Flexibility is a key way in which the University supports students to tailor their studies to fit their lives and best suit their skills and career aspirations. This is part of our commitment to recognise potential and nurture talent, providing students with fantastic opportunities and experiences. Sam says, 'the University of Hertfordshire truly shaped me personally as well as my career. I can guarantee that no other University would have provided me with the same opportunities they did and I can confidently say that if I had not studied here, I wouldn’t be as happy in my career as I am today.'
Sam is also an athlete and was fortunate enough to qualify for the sport scholarship programme due to his involvement in judo. Extracurricular activities such as these enhance the student experience, giving students multiple ways to develop and uncover their potential. Sam says, 'The performance gym (Performance Hertfordshire) is a truly spectacular facility for all athletes. The staff are very highly qualified and provided me with ongoing support via specialised training regimes, nutritional advice and physiotherapy that was imperative to my performance as an athlete. I could not recommend Performance Hertfordshire enough.'
Sam began his studies uncertain of what he wanted to do or how his future career would unfold. However, through the support and ingenuity of the University’s degree programmes, Sam has been able to discover potential he hadn’t previously recognised and enter an industry that suits his skills and interests.
Meet Elise Robinson who has used her degree and creativity to propel her career. Elise currently works as a Marketing Project Senior at Marshall Amplification plc.
|Current job role||Marketing Project Senior|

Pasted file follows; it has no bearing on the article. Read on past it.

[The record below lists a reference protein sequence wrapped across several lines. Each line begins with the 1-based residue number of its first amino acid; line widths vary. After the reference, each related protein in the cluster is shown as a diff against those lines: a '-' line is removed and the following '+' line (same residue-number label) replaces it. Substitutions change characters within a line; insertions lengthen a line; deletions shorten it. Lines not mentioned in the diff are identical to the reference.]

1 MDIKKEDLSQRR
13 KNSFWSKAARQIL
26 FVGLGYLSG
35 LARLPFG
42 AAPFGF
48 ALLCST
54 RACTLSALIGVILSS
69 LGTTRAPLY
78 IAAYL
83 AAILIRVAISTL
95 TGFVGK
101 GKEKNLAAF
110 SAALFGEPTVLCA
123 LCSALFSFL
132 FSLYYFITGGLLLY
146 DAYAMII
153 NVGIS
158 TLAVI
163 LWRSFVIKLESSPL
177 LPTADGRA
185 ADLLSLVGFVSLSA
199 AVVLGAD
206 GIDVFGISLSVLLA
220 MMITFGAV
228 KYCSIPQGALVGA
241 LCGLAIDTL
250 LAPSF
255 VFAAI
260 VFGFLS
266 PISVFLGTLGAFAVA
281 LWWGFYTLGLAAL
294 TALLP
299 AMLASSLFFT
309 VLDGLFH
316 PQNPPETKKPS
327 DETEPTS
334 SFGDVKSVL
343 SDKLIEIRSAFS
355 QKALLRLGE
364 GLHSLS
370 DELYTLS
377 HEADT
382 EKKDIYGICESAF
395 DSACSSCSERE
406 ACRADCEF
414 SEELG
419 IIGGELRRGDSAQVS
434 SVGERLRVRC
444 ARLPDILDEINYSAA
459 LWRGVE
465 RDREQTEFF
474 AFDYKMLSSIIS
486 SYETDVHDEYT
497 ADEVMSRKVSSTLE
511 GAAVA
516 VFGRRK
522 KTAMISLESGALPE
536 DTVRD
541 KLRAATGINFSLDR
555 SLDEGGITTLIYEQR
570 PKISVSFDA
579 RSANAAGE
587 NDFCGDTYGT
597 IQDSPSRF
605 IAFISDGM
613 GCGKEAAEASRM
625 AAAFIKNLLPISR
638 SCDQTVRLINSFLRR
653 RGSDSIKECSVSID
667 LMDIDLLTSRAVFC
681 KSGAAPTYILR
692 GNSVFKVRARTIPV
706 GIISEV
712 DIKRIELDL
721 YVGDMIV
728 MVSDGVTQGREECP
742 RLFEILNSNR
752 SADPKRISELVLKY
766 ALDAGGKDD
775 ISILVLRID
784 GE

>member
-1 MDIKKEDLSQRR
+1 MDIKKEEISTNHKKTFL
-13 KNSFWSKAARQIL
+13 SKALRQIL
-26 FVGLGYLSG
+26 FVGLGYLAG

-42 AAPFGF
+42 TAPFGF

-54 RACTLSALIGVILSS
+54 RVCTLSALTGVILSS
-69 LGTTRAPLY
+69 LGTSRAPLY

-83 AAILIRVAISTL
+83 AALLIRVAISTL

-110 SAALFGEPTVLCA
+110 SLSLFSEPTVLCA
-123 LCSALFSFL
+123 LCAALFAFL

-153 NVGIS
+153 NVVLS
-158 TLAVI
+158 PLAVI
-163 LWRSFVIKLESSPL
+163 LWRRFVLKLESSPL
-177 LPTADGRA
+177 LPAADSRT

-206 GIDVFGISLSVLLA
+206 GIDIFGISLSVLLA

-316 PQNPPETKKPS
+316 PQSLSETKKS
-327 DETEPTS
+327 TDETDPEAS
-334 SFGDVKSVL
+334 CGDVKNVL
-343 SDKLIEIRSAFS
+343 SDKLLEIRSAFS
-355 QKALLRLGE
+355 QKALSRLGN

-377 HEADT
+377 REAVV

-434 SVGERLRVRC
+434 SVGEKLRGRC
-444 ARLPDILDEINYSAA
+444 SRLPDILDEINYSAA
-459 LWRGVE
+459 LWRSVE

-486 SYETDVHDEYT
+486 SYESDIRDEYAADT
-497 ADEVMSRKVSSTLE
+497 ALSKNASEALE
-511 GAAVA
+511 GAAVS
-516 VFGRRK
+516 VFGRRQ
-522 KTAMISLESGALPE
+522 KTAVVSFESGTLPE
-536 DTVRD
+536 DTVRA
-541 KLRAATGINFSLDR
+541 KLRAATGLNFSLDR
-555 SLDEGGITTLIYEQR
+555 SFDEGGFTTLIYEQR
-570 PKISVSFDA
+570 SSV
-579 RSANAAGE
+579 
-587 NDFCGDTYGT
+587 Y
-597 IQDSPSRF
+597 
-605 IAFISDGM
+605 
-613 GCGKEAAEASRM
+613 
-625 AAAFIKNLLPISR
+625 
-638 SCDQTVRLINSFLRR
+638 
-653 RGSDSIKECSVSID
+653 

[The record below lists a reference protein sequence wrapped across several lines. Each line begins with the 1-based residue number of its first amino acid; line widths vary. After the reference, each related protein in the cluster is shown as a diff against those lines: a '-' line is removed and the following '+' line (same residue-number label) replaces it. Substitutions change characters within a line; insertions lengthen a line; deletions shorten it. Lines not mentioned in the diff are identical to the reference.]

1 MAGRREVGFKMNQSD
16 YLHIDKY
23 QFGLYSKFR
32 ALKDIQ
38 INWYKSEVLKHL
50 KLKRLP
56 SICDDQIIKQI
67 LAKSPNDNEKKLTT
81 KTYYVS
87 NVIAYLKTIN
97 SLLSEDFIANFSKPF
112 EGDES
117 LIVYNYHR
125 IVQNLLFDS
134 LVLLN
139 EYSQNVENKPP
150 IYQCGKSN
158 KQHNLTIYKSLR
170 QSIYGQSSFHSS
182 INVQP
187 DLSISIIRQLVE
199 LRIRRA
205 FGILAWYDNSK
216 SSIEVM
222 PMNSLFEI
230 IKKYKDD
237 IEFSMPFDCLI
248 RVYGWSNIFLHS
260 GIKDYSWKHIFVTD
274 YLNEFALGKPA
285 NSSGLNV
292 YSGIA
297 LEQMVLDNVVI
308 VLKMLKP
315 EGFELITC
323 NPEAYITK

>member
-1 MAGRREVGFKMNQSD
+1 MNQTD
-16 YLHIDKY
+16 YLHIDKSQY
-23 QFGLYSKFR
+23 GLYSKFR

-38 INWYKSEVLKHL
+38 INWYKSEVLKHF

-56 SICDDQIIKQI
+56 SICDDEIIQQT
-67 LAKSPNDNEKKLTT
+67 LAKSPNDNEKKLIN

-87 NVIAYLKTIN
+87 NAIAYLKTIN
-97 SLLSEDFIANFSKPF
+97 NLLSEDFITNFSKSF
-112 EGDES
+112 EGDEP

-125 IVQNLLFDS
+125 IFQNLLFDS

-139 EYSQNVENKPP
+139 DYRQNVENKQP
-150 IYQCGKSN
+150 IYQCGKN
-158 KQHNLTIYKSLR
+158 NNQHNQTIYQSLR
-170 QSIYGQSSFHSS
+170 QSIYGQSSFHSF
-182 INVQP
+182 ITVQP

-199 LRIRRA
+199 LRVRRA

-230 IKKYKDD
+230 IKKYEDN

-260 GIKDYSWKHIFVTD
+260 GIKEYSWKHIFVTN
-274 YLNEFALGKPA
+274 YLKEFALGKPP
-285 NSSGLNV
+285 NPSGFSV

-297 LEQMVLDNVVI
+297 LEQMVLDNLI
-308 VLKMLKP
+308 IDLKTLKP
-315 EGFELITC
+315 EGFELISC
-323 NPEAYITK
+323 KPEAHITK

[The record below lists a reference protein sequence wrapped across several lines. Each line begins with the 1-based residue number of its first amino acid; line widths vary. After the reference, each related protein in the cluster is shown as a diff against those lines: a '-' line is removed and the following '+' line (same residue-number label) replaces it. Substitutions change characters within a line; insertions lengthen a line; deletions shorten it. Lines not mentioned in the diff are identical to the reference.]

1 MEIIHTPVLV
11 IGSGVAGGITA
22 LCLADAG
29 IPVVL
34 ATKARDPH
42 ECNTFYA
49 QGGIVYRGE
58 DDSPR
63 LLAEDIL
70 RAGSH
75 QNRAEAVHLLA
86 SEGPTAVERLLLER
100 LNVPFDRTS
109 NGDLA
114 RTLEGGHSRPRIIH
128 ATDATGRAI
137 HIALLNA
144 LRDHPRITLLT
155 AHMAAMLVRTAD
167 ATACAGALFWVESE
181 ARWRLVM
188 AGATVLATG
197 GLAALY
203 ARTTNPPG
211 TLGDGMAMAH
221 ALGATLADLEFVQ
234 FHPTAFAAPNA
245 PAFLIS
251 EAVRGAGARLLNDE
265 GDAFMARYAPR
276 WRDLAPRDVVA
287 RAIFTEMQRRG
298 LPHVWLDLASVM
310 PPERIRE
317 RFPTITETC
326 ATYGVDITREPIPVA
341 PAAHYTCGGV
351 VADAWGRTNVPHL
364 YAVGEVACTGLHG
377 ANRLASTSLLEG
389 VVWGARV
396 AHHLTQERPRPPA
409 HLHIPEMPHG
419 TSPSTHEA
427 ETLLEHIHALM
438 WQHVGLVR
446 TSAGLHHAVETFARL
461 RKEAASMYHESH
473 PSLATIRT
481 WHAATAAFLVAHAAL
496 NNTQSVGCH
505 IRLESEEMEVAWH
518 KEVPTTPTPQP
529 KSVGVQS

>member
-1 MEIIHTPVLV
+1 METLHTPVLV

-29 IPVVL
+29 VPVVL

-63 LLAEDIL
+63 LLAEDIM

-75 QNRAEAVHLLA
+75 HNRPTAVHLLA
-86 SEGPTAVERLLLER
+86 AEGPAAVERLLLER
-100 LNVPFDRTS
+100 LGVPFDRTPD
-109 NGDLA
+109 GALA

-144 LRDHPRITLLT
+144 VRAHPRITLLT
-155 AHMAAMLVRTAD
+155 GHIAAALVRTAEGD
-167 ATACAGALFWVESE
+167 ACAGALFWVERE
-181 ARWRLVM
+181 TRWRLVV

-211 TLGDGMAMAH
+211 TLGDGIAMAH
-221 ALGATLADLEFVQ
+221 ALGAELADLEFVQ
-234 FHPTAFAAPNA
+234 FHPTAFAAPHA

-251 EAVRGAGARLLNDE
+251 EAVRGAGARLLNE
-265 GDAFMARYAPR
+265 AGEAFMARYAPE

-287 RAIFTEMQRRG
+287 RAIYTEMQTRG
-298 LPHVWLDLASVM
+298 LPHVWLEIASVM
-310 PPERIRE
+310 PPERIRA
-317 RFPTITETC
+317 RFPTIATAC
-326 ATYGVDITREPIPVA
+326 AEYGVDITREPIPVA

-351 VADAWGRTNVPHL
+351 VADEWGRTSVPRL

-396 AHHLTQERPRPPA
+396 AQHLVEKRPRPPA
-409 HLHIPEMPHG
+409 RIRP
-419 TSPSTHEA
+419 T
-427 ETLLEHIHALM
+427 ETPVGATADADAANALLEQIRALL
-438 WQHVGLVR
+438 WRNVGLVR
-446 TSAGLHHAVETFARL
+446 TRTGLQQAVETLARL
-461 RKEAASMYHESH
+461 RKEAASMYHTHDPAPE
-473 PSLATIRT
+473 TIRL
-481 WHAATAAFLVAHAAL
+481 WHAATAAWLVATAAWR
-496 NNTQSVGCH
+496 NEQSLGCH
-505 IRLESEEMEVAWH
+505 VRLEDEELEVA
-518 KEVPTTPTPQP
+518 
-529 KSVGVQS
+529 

|Year of graduation||2014|
|Course of study||BA (Hons) Graphic Design|
Currently, it’s Elise’s job to ensure smooth communication between the design and communications teams and other parts of the business. 'It's a bit like being an account manager for a design agency but in-house, where the other departments are your clients. I've taken a slight sideways step from a creative role to a management role, but it's my creative background and experience that helps me make informed decisions for the business.'
Embracing a different path
Having studied Graphic Design at Herts, graduating in 2014, and originally intending on leading a creative career in a commercial area, Elise soon embraced the opportunity of changing course and pursuing a more meaningful pathway.
Her degree provided her with a very broad understanding of cross platform campaigns and what it takes to deliver them. While she may not be in a creative role now, that broad understanding means she can confidently represent the creative teams and make strategic decisions.
Elise says she chose to study at Herts as the Graphic Design course reflected her career ambitions. She thinks choosing a Graphic Design course is a very personal choice because they vary so much. Some are very fine art focused, and some are much more commercial/business orientated. She wanted the latter, and Herts offers a very practical, business-orientated course that suited her and reflected the type of career she wanted to go in to.
The commercial elements of the course alongside the industry exposure Elise received during her studies enabled her to develop an impressive wealth of experience and contacts which she could take with her into the professional world. 'The contacts I made whilst at university (printers, artists, clients and more) have been invaluable in my career so far. As the course was mostly practical design projects you had to go out and find suppliers and people to collaborate with.'
A wide set of skills is always attractive to an employer, especially when entering a creative role. Possessing a comprehensive skill base will make you even more employable. Elise encourages students hoping to follow a similar career path to diversify their skillset by exploring related disciplines. 'If you can do graphic design, why not also brush up on your photography, web design or illustration?'
Please note that some of the images and videos on our course pages may have been taken before social distancing rules in the UK came into force.